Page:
There’s no hiding it, the apolitical CBI, a major voice for business, concludes that there is no credible alternative to EU membership.
A careful reading of their report gives no comfort to the Conservative or UKIP parties which in various measures want to see a different relationship with the EU. The CBI reach the clear conclusion that the UK should be IN, notwithstanding the need for reform.
But reform and exit are two entirely different things.
This is what the CBI said on the EU membership options:
There is no credible alternative to EU membership
The CBI report concludes there is no realistic alternative to EU membership that can combine all the benefits of the UK’s current relationship with none of the costs. Ultimately, all alternative models would leave the UK following market rules decided by others, rather than having a major role in setting the rules. The EU is increasingly having an impact on regulation not just on those who want to trade inside the EU, but at a global level. The report rules out the following options:
Customs union – this model would leave the UK with limited EU market access, a ‘standards-taker’ and with zero influence over trade deals – which means where the EU signs a trade deal, the third party country would have access to our markets but not necessarily vice versa.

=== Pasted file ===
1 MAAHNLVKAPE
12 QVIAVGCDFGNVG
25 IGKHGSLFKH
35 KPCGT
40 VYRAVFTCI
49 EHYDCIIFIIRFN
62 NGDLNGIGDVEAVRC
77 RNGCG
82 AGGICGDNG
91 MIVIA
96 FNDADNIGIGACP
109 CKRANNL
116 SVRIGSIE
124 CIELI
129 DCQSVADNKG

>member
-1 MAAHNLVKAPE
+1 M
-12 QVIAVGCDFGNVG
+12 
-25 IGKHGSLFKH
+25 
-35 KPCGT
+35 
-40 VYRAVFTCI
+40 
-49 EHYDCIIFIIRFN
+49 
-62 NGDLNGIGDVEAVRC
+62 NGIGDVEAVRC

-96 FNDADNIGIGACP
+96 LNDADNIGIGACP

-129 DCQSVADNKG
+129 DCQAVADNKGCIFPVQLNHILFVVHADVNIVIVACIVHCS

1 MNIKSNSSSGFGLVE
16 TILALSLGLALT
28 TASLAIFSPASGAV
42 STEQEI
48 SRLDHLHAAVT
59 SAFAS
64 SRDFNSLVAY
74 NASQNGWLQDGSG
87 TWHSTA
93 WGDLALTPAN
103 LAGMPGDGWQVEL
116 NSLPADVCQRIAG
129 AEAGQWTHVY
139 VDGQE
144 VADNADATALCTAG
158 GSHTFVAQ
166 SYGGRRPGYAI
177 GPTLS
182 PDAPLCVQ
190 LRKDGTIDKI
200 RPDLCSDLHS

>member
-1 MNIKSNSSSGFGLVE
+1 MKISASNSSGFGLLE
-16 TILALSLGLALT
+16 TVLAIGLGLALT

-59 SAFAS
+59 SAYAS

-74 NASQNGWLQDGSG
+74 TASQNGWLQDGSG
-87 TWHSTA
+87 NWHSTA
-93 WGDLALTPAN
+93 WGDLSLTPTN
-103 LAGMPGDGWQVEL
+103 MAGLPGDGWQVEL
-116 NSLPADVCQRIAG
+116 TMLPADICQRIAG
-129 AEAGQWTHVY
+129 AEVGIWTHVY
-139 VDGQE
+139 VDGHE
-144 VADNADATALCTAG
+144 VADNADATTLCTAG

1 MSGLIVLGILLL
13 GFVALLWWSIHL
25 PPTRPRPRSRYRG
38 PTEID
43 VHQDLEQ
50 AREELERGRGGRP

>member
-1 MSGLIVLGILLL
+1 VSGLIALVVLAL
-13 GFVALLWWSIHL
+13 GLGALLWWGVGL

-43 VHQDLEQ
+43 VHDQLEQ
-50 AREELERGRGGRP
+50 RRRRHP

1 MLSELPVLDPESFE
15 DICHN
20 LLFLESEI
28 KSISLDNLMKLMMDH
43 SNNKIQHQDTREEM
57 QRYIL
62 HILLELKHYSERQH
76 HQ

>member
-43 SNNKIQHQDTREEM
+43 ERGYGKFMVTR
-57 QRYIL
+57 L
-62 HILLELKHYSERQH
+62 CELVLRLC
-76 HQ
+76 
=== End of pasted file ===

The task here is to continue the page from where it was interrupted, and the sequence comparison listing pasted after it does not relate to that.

A customs union is no longer sufficient to give the access UK firms need in a complex global economy. Turkey currently operates with this model on the pathway to full membership, but their agreement does not cover services
A bespoke UK-EU trade deal – there would be great uncertainty around the likelihood of a deal on favourable terms to the UK, with the EU having a stronger negotiating hand and unlikely to ‘reward’ an exit. This arrangement would not free the UK from having to comply with EU regulation
Going it alone with the World Trade Organisation – this alternative would reduce market access by increased tariffs. There would be greater freedom for the UK to pursue its own trade deals, but it would be unlikely to get as favourable deals as the EU can and there would be a long period of dislocation while any new deals are negotiated
Norway and Switzerland options – while the CBI recognises the different arrangements that Norway and Switzerland have with the EU work for them in many respects, they would not work for the UK.
It would leave British businesses on the margins of the world’s largest trading bloc, operating under market rules over which it has little or no influence and in the Norwegian scenario, still paying the bills.